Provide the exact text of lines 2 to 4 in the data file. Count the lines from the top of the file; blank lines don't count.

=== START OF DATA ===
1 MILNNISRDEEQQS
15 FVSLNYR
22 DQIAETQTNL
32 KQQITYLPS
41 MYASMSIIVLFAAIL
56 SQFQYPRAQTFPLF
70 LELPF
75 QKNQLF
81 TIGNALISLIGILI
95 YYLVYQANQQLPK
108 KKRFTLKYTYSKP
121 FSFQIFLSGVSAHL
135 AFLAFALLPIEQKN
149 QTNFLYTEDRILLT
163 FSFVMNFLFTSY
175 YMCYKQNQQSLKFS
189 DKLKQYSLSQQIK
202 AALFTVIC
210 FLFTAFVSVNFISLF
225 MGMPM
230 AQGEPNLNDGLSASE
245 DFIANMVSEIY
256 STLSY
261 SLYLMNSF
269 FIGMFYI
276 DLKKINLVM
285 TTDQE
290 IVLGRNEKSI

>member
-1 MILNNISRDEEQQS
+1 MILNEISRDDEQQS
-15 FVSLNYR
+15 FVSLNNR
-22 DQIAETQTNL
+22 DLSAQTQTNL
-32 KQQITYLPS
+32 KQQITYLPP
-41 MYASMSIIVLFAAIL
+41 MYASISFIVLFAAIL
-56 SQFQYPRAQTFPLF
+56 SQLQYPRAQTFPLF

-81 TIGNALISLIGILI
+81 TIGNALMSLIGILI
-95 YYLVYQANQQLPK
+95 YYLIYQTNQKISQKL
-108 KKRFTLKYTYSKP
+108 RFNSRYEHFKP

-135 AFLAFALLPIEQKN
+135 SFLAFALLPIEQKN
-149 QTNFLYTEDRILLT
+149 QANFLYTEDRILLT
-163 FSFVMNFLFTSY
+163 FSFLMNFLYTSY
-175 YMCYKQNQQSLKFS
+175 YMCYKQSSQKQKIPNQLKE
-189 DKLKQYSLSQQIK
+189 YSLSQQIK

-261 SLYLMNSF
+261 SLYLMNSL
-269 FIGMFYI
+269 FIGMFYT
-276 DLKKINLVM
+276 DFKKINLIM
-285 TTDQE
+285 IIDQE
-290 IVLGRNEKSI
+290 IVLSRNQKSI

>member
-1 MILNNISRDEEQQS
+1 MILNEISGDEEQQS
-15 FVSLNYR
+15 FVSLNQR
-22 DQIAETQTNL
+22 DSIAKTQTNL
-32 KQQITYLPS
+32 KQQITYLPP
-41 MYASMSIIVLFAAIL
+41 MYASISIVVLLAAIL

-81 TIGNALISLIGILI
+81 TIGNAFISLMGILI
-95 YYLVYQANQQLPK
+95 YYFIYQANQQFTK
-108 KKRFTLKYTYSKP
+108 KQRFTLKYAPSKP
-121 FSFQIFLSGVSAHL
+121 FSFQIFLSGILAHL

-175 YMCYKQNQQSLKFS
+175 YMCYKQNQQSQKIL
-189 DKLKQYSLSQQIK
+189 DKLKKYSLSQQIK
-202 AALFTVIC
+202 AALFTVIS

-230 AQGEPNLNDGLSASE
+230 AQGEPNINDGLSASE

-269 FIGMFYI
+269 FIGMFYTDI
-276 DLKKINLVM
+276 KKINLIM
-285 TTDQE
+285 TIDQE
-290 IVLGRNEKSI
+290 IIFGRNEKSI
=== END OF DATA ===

15 FVSLNYR
22 DQIAETQTNL
32 KQQITYLPS